In the past year, the University of Saint Joseph’s B.S. in Criminal Justice/Restorative Justice program has successfully taken off. As a Criminal Justice major, students have the opportunity to combine coursework and outside classroom experiences. One of their electives, “The Serial Killer’s Handbook,” has been very popular among students because of its unique curriculum and perspective. Kathleen Mullin, J.D., director of Criminal Justice/Restorative Justice, and Tracy Robinson, M.A., assistant professor of Psychology, created this exciting new course.
“Throughout the semester, we’ve profiled known serial killing cases and looked at these cases from the psychology of the killer, demographic of the victim, whether they’re an organized or disorganized killer, and the hallmarks of their crime scenes, which allowed law enforcement to ultimately identify and arrest them,” said Mullin. In addition, students are also looking at these crimes from a legal perspective.
During the course, students are assigned to unsolved cases and asked to use all of the resources at their disposal: freedom of information requests and phone calls to the law enforcement agents who are still working those cases. By the end of the course, students are able to identify the differences between organized and disorganized killers, sociopaths, and psychopaths. From there, students use their gathered information to come up with theories of what happened in each case.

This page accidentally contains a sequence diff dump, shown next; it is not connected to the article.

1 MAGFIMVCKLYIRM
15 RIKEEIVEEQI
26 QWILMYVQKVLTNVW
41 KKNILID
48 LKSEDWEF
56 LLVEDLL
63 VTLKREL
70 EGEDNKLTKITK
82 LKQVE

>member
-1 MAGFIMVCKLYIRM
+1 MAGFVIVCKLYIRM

“I truly enjoyed partnering with Professor Kathleen Mullin to offer the Serial Killer Handbook course. This unique course provided our students with a glimpse into the minds of various serial killers. Our areas of expertise melded seamlessly together and allowed our students to examine the applications of criminal justice and psychology,” said Robinson.
For the final presentation, students present their findings to the class. If they are able to identify or profile a specific suspect in the case, Mullin and Robinson forward their findings to the active law enforcement team that is still working on that specific case.
“I enjoyed coming to class every week! Learning about new serial killers’ motives and lifestyles was very intriguing. I think future students will be interested in taking this course because it is so unique with the topics discussed,” remarked Brenna Chichester ’20.
This course, along with many others, will continue to expand the Criminal Justice/Restorative Justice major here at USJ.